ice climbing

A safe space to learn, and to lead: the All In Ice Fest goes through Sunday. (Photo courtesy of Janelle Paciencia)

It is very likely the first ice fest of its kind, anywhere.

It is certainly the first in Ouray.

There won’t be any competing.

It isn’t open to the general public.

Most important of all, it won’t be dominated by people like Peter O’Neil, executive director of the Ouray Ice Park, who dryly refers to himself as “an old white guy.”

Indeed, the point of the inaugural All In Ice Fest, which runs today (Friday) through Sunday in Ouray, is to bring marginalized climbers — Black, Indigenous and People of Color (BIPOC), the LGBTQIA2S community, adaptive climbers — together for a weekend of networking, instruction and inspiration. O’Neil wants to be clear: the fest is not his idea, and the Ouray Ice Park’s role is strictly supportive.

“I was up in the Ice Park a year ago with (program director) Elizabeth Sahagun and a couple of colleagues,” O’Neil recalled. “One I knew from my years as the director of the Colorado Outward Bound School — she’d handled our scholarship program for Black and Latinx students.”

Sahagun turned to O’Neil and wondered, what about hosting an event that offers underserved communities more access to ice climbing?”

“There’s a festival called Color the Crag,” O’Neil pointed out (which celebrates diversity in rock climbing). “There are groups like Brown Girls Climb, and Climbers of Color. Lots of communities of like-minded people who would like to spend more time, and be more comfortable, in the out-of-doors,” are being organized. But none concentrates on ice-climbing specifically.

“If you want to be an accomplished alpinist, you have to be able to climb on ice, not just rock,” O’Neil pointed out, “and be comfortable in winter conditions. We want to draw people of every color and persuasion here, and make it available and welcoming. I was privileged to be able to take an Outward Bound course at age 18. It changed my life.”

With that, the All In Ice Fest was all in: by day, it’s a collection of clinics for climbers who want to learn (or refine their skills), covering everything from ice climbing essentials and adaptive climbing essentials to mixed climbing, anchor building and avalanche awareness.

“All the clinics are being led by people of color,” O’Neil said. “A guide is a seen as a mentor…as someone you might aspire to be. It’s easier if that person is more like you.”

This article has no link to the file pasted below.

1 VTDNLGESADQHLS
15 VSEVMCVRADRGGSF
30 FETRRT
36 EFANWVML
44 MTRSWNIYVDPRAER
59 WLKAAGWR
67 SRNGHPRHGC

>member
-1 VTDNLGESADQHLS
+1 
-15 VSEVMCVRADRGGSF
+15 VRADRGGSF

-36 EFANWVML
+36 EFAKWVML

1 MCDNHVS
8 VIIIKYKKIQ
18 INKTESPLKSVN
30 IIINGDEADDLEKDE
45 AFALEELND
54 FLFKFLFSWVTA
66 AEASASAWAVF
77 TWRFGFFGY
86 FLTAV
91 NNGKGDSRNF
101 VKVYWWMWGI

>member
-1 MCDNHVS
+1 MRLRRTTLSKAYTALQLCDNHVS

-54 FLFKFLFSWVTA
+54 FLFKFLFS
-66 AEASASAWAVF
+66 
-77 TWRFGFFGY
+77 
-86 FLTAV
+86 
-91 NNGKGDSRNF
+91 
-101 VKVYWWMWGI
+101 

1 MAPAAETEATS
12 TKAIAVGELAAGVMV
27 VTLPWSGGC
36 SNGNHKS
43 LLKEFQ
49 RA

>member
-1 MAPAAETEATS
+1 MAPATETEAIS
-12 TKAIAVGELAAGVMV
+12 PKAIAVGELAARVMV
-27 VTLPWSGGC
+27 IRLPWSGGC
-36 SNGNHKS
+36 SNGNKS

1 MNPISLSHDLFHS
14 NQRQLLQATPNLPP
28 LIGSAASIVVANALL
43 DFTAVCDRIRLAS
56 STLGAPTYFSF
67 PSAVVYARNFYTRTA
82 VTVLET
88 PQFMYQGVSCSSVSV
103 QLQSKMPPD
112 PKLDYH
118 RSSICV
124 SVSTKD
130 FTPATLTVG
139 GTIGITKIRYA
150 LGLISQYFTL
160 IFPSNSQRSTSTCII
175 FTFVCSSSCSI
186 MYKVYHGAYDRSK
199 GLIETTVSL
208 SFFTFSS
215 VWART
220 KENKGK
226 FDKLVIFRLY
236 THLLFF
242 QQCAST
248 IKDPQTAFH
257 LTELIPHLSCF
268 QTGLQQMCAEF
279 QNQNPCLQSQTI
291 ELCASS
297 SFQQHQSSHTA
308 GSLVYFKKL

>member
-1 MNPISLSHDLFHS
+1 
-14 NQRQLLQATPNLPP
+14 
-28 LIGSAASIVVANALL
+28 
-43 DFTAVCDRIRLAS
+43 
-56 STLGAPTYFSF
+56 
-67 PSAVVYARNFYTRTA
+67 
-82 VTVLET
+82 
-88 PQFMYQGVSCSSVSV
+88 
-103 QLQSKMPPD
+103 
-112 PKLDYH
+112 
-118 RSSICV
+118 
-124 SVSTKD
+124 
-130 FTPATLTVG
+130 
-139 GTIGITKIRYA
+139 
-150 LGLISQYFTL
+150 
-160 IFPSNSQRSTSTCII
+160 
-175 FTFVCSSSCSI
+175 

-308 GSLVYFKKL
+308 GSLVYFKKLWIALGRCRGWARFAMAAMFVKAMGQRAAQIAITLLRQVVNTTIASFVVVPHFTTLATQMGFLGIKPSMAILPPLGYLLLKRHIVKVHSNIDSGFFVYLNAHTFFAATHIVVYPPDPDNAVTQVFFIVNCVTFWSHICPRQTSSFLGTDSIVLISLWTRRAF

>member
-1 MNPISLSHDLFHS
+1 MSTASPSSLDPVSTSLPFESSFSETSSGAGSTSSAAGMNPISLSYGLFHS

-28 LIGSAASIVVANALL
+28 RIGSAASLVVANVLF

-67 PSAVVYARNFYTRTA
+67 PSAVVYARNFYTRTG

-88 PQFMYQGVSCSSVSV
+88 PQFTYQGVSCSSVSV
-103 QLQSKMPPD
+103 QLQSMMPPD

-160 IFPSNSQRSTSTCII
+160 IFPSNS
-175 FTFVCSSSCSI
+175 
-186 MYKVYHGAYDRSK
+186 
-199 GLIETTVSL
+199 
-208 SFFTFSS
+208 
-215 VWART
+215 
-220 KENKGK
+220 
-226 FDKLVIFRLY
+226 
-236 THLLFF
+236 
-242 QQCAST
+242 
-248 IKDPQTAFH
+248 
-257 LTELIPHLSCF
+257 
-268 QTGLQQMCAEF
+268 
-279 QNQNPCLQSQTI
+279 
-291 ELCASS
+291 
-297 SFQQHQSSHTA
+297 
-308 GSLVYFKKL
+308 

There’ll be opportunities to demo, and purchase, new clothing and gear (major sponsors include Scarpa, Petzl, Rab, The North Face and Asolo, as well as the Colorado Tourism Office and the Colorado Lottery).

By night, the Wright Opera House, “which is closed to the public right now,” O’Neil noted, is opening its doors to presentations entitled, variously, Going All In In the Outdoor Industry; a screening of the film “They/Them;” and a discussion with creatives on the topic of storytelling.

There’ll also be an evening with Phil Henderson, who will lead the first all-Black team on an expedition to the summit of Mt. Everest this spring. Henderson discussed the “lack of representation of Black people in mountaineering and high-level mountaineering” with NPR recently.

“There’s so few of us at this level that it’s our duty, in a sense,” he said, “to bring this to our communities, to our young people, and talk about the benefits of being outdoors and connecting with nature and having a healthy lifestyle throughout their lives.”

All events this weekend are being held in accordance with local health protocols. “Liz has required that everyone be vaccinated, boosted and recently tested” in order to attend, O’Neil said. “Masks are required indoors. She wants everyone to be super-safe.” No one could have predicted a year ago, when this event was barely in the planning stages, that the virus would rear its head yet again, “But this is what you learn in the mountains,” O’Neil said matter-of-factly. “You learn to deal with adversity, and then you take what you’ve learned back to the real world. I want everyone to have that opportunity. We’re excited this is finally coming to fruition: Ten years ago, when you looked around, you saw very few Black, Latino and Indigenous men and women in the out of doors. Those barriers,” he said, are starting to fall. “We believe ‘All In’ is a great idea, and we want to encourage more people to attend next year. If you’d like to help, then spread the word.”

To learn more, or to make a donation to help ensure the fest returns next year, visit